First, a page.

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Pramit Bhattacharya

How to correctly assess the debate on extreme poverty in India

Photo: Bloomberg

In the absence of any nationally representative data on household consumption expenditure (required to calculate household poverty), both studies have used a number of heroic assumptions and imputations to estimate India’s poverty rates. Such heroism would not have been necessary had the Indian government been able to conduct and release consumption surveys on time.

The last National Sample Survey (NSS) consumption round, conducted in 2017-18, was suppressed by the government. There hasn’t been any fresh survey since then. The Centre appeared to reject those findings because it presented an unflattering picture of rural consumption. Had the results been accepted, it would have shown a bump in poverty.

The statistics ministry said it was holding back the data because of differences between its findings and consumption data from the national accounts statistics (NAS). It cited an adverse report from an expert committee to justify its decision, and sought to find flaws in the survey post-facto (see ‘After junking report on consumption, NSO now looks for reasons’, Mint, 22 November 2019). But the expert committee in question did not recommend suppressing the report. It noted the difference between NSS consumption estimates and those of the NAS, but as a member of that panel pointed out to this writer, such gaps are not new and do not justify suppression of the report or raw NSS data.

Discrepancies between consumption data reported by the NSS and NAS (the latter is used in calculating gross domestic product or GDP) has been a matter of debate since at least the 1980s. In a major 1988 study, the renowned economist B.S. Minhas examined this issue and argued that there is no reason to privilege NAS estimates over those of NSS surveys. Minhas’ findings led the Planning Commission to abandon its practice of scaling up NSS estimates to match NAS figures. Several years later, in 2005, Nobel-winning economist Angus Deaton noted that Minhas’ observations held true even then. Deaton argued that the NAS estimates were based on several imputations, used rates and ratios going back decades, and should not be assumed to offer a more accurate picture of consumption trends compared to surveys.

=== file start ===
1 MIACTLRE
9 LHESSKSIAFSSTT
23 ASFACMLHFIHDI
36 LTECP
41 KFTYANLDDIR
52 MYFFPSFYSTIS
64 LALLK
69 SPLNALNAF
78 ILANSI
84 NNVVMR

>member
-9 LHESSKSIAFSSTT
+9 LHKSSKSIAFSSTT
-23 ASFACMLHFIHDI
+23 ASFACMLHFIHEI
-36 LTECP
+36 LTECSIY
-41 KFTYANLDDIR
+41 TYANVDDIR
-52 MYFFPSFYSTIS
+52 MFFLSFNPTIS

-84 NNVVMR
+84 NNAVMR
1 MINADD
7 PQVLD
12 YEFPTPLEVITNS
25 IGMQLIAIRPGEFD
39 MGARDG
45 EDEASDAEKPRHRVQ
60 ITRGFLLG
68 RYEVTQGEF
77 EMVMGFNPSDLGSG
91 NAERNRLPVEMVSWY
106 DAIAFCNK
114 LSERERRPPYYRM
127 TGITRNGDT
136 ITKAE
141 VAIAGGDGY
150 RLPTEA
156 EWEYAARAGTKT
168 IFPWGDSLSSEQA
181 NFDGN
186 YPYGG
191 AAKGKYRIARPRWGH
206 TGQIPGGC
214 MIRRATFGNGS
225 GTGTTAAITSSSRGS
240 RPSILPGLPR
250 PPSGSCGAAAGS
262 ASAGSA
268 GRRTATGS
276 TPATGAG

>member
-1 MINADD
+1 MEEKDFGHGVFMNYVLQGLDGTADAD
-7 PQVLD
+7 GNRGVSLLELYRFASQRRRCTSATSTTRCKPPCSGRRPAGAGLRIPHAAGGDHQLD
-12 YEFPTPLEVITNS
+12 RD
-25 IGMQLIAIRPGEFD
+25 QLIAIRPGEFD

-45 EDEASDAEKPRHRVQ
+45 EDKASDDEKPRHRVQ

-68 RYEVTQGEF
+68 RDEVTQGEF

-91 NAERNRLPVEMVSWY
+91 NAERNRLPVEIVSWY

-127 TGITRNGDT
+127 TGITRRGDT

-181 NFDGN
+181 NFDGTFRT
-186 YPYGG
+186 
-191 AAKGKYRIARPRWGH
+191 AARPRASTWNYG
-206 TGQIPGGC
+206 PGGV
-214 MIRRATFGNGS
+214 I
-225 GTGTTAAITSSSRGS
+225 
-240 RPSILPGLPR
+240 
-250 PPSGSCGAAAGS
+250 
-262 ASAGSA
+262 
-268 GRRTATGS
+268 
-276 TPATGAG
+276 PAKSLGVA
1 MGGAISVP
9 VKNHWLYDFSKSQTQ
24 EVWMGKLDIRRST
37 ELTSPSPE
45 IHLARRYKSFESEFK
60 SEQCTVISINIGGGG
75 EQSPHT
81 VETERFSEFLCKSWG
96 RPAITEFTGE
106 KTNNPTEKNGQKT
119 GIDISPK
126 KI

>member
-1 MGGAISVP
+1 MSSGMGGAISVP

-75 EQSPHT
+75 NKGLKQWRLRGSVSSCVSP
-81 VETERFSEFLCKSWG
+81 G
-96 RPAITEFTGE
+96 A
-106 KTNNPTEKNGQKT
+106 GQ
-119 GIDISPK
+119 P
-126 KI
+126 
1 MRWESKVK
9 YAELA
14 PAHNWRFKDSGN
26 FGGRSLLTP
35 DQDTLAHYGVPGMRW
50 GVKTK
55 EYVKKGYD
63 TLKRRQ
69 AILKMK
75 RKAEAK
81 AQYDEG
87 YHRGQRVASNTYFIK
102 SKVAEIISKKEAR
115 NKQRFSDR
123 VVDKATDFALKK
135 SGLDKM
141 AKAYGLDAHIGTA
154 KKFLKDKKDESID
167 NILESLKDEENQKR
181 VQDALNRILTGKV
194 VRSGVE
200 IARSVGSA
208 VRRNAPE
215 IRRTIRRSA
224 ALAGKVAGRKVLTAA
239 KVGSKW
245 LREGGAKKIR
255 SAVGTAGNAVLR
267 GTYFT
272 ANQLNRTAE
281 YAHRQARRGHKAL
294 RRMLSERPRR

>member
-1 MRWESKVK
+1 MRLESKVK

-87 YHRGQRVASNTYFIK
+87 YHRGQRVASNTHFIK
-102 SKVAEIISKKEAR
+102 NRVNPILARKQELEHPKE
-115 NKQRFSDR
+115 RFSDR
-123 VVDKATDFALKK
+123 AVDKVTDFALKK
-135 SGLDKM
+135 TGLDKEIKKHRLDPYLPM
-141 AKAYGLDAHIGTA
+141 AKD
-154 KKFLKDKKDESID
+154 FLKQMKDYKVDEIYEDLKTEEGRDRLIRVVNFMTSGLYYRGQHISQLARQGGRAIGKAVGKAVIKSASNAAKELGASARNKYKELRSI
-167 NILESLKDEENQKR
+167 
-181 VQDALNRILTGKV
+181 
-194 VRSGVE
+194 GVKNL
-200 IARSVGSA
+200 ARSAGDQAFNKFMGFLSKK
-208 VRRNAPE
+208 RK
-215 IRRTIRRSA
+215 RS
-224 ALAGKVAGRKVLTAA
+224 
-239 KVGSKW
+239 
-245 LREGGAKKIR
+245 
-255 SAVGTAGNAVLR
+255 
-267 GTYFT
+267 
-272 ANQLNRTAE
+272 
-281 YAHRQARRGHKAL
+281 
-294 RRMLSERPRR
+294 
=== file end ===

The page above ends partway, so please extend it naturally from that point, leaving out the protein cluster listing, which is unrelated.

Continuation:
The most recent official panel to examine this issue was led by A.K. Adhikari, a former professor of Indian Statistical Institute (ISI) Kolkata; it included senior statisticians from both the national accounts and survey wings of the statistics ministry. In its report submitted in 2015, the committee recommended that the national accounts division (NAD) should update the old rates and ratios (some of which date back to the 1960s) in a phased manner after conducting country-wide studies. It also recommended that the NSS team should consider shortening the survey questionnaire to lower respondent burden and generate more accurate responses, but after doing experimental surveys with alternate questionnaire formats.

Hence there is already considerable agreement within the statistical establishment on resolving the NSS-NAS divide and produce more accurate data on consumption, poverty, and GDP. While it is likely that NAS overstates consumption expenditure, it is also likely that NSS underestimates it. Over the years, NSS consumption schedules have grown longer as new items have been added to reflect changed patterns. However, queries on new items are typically placed at the end of the question set, so respondents may be too fatigued to reply properly, even though these items make up a large part of India’s recorded GDP.

The key reason why old items have not been junked in the NSS schedule relates to the issue of comparability. Any change in a survey instrument—in either the choice of questions that are asked or in their sequence —can impact comparability with past rounds. Given that poverty estimates derived from consumption surveys are used to assess India’s economic progress over time, NSS staff have been extremely cautious in introducing such changes. But there’s a trade-off between comparability and accuracy.

It is important to recognize this trade-off, and find a way to shorten the survey questionnaires that improves accuracy without compromising comparability too far. It is unrealistic to expect full comparability. But it is not unreasonable to expect our statistical system to generate an adjusted back-series of consumption data if the new survey instruments can’t be made broadly comparable with the past. Such a back-series should be published while rolling out the changes rather than years later. This would prevent a repeat of the GDP back-series fiasco.

As recommended by the Adhikari panel, these changes should take place only after pilot surveys have been conducted to assess the impact of changing survey schedules. The results of these experimental surveys should be released publicly, so that data users, including policymakers, academics and journalists, are well aware of the implications of the changes. This will ensure that the changes are not unduly politicized.

The process by which these changes are effected will ultimately determine whether they are seen as well-considered and well-intentioned reforms.

Pramit Bhattacharya is a Chennai-based journalist. His twitter handle is pramit_b

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